(NaturalNews) According to recent reports, it would appear that doctors are infecting test patients with parasites, whipworms and their eggs, in order to cure allergies. The thought of infecting oneself with parasites is repulsive to most people; however, a little research on the subject of helminthic therapy has persuaded sufferers of food allergies and other conditions to give it a try.
This is based on a theory called the "hygiene hypothesis", which states that the human body is an ecosystem that has been damaged by a rapid reduction in the number and variety of micro-organisms that populate it. Apparently, the consequence is the rise of autoimmune diseases and immunological disorders.
What is Helminthic Therapy?
People in developed countries have become increasingly aware of germs in the house. Numerous products are available to combat these germs, such as antibacterial soaps.
It would seem there is a correlation between the killing off of all bacteria and the increase in autoimmune diseases such as peanut allergies, Crohn's Disease, asthma, multiple sclerosis and autism. These facts start to make sense when we consider the fact that, if we were to get rid of all the mould and bacteria in our stomachs, we would die.
Are we becoming too sterile? Are the chemicals we ingest on a daily basis killing the very micro- organisms that keep us alive? Those who support helminthic therapy say we are, and that replacing these with hookworm or whipworm and their eggs go a far way in balancing the eco-system in the human stomach.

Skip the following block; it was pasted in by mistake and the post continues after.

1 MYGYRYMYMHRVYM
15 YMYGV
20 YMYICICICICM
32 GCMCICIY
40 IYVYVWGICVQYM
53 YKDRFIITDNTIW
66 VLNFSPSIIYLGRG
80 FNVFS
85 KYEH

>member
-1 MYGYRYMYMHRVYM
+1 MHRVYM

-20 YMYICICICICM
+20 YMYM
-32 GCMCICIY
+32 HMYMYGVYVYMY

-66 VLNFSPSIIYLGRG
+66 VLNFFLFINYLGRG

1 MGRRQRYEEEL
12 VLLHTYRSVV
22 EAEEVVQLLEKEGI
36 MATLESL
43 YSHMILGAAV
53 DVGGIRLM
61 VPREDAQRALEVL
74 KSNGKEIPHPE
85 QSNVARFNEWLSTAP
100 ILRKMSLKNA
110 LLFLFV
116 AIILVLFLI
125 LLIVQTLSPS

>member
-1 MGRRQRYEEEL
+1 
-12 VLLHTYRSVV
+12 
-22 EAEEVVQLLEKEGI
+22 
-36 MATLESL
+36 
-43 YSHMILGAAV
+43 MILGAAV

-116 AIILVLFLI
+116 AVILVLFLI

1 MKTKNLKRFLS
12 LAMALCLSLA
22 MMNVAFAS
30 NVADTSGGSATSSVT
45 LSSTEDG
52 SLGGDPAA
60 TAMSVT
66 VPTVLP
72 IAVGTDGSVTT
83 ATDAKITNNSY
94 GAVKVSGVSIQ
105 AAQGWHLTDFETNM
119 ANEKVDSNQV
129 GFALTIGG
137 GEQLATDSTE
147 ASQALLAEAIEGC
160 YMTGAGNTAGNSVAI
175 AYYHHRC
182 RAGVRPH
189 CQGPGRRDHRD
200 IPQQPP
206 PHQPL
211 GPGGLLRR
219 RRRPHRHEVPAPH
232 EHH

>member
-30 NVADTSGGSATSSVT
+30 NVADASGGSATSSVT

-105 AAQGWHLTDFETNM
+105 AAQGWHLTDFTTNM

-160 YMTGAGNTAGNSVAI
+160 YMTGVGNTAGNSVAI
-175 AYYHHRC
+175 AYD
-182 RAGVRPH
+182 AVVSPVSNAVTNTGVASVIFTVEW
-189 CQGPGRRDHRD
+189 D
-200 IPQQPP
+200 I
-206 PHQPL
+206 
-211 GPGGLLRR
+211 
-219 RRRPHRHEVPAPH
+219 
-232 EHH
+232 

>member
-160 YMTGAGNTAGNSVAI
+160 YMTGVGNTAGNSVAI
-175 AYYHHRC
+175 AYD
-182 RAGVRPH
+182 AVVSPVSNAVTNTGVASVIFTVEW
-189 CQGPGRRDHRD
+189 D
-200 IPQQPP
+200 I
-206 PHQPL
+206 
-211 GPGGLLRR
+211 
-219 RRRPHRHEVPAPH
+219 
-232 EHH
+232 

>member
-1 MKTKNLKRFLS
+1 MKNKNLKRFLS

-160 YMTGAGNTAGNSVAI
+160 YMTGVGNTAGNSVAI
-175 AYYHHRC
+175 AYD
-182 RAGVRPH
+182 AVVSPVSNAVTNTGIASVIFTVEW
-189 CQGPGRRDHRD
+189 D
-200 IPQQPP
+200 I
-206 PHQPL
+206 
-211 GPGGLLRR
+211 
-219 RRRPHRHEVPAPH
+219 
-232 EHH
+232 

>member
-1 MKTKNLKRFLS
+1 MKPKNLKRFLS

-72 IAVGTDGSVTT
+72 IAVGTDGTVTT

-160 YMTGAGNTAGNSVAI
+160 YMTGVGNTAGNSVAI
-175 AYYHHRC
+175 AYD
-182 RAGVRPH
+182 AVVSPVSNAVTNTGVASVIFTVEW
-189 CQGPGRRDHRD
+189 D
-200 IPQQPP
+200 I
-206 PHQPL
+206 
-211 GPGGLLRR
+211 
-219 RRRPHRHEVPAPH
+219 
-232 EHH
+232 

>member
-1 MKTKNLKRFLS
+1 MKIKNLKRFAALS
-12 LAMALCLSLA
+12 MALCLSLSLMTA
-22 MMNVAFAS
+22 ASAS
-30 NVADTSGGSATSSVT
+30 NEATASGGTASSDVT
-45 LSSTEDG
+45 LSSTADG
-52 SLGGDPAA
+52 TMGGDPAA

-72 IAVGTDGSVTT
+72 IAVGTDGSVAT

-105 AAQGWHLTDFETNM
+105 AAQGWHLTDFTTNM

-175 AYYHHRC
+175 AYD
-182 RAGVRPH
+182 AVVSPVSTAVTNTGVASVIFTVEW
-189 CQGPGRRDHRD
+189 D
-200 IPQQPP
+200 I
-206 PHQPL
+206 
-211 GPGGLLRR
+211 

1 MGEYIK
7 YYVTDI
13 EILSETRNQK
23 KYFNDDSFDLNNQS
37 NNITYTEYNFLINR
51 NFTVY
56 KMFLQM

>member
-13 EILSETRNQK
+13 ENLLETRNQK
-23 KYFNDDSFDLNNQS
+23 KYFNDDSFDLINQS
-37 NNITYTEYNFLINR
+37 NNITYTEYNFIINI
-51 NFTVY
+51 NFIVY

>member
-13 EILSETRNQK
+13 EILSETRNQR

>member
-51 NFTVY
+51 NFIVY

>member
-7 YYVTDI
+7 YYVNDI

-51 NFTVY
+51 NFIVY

Is Helminthic Therapy Safe?
"When you tell people you are giving them worms, they have sort of a 'yuck' reaction", says Dr. Marie-Helene Jouvin, of Beth Israel Deaconess Medical Center.
The negative reaction to helminthic therapy in some may include diarrhea or fatigue and itching, symptoms which disappear after a short time.
The worms that are used in the treatment cannot reproduce; they will simply be passed out after their life cycle, which could be 5 years. A patient cannot infect anyone else and the treatment can be terminated at any time.
Does Helminthic Therapy Work?
Doctors Jouvin and Castells of Boston who are researching the effects of helminthic therapy on food allergy sufferers are hopeful that the therapy will be able to eliminate allergies completely.
Additional case studies suggest that helminthic therapy is effective in reducing or eliminating many other autoimmune diseases and immunological disorders.
One parent discovered that helminthic therapy was effective in managing his son's autism. On his web site autismtso.com, Stewart Johnson says: "The change in my son has been beyond my wildest expectations. After being a virtual prisoner of his agitation and anxiety for most of his life, he is able to go out in the community every day without incident."
Although statistics are not adequate enough to draw any conclusive conclusion with regards to the success of helminthic therapy, the results seem to be promising. For example, Autoimmune Therapies claims that more than 75% of their patients state that they have had very significant improvement in their conditions.
In another study on a group of patients with Crohn's disease, The Jones A Clifton Center for Digestive Diseases concluded that helminths could be a simple alternative to current treatment for Crohn's disease. They cautioned that their findings are based on a small number of people and suggested that the results merit further investigation.
So, for those able to get past the thought of infecting themselves with parasites, helminthic therapy might provide an alternate remedy to many, if not all autoimmune diseases and immunological disorders.
Fleur Hupston is a professional freelance writer. She is passionate about natural, healthy living and is currently studying to be a naturopath. She divides her time between writing for Natural News and various other sites, home schooling her children and studying part time.